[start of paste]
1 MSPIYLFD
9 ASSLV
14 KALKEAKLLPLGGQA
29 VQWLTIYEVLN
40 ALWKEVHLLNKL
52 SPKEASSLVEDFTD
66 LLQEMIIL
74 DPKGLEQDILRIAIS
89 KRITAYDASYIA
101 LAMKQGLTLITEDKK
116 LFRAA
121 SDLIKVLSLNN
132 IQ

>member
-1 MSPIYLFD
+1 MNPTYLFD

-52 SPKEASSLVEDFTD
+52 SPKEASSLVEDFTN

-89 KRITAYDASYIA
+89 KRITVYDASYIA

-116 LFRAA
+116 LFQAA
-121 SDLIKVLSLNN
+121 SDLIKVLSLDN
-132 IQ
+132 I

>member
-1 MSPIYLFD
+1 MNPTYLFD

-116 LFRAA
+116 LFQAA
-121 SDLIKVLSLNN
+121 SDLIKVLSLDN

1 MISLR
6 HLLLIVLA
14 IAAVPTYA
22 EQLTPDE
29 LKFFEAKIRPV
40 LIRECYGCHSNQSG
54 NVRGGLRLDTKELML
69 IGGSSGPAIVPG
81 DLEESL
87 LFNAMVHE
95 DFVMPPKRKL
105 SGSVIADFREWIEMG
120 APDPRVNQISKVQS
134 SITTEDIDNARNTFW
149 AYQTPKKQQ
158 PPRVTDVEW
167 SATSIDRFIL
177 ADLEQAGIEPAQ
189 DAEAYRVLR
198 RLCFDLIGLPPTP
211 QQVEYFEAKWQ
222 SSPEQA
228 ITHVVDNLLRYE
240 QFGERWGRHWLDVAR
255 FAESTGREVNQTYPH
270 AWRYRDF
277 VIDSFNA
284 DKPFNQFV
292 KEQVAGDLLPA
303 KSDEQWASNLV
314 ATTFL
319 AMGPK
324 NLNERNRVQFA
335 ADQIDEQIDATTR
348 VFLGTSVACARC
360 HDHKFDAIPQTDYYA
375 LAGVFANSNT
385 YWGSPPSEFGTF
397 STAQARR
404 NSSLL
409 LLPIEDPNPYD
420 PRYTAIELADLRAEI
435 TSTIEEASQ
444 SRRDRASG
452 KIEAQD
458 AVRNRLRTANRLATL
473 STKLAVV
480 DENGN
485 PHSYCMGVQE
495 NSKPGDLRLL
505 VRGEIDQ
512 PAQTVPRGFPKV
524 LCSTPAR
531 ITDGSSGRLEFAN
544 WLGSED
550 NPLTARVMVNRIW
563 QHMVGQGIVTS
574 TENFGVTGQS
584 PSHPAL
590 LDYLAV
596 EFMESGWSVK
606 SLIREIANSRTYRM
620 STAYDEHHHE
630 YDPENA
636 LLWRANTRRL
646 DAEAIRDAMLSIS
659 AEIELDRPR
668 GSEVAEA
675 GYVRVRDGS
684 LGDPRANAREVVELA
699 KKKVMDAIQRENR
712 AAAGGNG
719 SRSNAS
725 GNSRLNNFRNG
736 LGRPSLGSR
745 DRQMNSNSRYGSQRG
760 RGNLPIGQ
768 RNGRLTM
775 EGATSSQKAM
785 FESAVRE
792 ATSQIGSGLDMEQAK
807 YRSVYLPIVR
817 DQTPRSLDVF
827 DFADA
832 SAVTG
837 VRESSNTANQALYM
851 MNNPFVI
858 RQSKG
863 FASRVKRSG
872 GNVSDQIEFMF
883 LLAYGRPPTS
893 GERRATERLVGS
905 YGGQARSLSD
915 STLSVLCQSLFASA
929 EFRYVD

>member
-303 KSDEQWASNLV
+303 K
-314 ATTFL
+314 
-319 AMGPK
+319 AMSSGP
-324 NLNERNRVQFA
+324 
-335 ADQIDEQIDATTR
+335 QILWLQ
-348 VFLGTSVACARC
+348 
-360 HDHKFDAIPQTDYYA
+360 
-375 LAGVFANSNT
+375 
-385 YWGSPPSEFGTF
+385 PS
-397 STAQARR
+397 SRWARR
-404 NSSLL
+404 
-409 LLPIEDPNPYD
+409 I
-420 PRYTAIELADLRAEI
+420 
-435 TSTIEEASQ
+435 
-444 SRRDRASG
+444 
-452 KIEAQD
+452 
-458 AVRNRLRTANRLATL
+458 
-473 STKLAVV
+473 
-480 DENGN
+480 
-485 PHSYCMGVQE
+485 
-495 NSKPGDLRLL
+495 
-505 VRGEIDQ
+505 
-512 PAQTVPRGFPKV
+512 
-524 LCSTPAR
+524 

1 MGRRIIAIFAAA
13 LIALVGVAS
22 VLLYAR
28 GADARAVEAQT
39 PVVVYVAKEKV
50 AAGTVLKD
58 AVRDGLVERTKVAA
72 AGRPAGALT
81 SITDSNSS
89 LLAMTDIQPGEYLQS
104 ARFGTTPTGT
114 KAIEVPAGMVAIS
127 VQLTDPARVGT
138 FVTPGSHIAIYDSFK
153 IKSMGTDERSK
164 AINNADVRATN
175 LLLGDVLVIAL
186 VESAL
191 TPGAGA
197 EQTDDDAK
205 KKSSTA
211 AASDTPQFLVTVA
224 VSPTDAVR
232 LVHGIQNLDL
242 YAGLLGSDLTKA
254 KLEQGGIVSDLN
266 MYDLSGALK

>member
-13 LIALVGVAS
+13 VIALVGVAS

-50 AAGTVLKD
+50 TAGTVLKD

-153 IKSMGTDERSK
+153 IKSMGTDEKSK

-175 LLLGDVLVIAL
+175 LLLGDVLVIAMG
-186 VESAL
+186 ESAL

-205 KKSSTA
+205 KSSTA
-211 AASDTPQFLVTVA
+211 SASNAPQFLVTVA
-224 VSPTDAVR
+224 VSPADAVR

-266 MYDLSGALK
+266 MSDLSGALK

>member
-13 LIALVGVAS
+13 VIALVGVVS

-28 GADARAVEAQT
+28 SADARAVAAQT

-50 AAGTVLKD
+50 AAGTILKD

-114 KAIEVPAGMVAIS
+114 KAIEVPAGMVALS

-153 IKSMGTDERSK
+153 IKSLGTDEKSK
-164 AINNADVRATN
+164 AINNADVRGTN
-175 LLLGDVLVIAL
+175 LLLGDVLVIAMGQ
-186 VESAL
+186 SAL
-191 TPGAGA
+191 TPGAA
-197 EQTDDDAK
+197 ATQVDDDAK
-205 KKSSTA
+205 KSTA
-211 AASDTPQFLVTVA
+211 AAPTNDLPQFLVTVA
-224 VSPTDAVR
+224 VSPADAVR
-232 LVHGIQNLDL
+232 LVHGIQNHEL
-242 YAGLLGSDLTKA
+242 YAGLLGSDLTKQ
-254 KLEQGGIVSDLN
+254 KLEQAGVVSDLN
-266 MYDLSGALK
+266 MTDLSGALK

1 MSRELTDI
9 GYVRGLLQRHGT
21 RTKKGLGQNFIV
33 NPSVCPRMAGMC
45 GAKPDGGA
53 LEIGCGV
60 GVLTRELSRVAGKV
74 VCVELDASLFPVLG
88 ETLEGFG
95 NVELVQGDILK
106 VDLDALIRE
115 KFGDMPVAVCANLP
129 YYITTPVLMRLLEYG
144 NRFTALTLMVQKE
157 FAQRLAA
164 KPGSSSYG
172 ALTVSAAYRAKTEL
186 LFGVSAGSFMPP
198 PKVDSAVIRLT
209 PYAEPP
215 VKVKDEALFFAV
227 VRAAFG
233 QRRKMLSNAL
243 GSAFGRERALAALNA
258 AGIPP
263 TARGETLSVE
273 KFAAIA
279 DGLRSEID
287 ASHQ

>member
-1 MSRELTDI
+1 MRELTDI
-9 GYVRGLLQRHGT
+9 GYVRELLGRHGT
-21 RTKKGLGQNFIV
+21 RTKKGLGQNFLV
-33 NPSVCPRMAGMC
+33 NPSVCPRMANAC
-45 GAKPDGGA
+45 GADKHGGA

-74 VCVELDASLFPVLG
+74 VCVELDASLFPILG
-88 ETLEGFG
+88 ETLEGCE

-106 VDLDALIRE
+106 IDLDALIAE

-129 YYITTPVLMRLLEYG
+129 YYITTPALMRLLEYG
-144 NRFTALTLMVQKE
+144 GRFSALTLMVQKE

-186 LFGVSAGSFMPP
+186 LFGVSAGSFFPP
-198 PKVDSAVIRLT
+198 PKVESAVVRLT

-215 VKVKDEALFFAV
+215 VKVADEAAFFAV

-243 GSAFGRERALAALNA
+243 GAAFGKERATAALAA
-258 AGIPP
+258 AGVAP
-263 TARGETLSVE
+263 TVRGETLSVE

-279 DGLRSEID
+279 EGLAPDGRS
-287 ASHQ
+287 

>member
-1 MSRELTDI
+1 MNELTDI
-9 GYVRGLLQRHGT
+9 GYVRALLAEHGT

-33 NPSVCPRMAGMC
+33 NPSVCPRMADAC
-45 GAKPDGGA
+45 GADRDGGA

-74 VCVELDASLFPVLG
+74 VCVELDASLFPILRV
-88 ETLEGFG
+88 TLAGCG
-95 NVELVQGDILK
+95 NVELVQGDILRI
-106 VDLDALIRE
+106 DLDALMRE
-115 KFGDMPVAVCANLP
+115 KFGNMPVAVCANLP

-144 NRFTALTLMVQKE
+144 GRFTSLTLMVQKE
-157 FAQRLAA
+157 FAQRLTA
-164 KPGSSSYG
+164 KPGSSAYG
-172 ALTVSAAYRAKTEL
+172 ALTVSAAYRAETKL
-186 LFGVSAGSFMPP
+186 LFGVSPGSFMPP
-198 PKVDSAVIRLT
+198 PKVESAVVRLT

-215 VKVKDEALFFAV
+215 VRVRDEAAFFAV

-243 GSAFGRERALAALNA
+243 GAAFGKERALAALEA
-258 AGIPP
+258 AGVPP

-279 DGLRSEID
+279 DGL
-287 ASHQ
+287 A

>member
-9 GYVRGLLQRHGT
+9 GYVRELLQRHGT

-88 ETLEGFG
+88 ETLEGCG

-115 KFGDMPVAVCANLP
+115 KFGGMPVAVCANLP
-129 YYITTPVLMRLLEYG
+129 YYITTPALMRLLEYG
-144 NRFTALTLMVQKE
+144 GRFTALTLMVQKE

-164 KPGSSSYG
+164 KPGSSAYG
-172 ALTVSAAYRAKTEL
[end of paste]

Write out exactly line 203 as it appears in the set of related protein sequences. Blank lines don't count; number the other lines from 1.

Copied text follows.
254 KLEQGGIVSDLN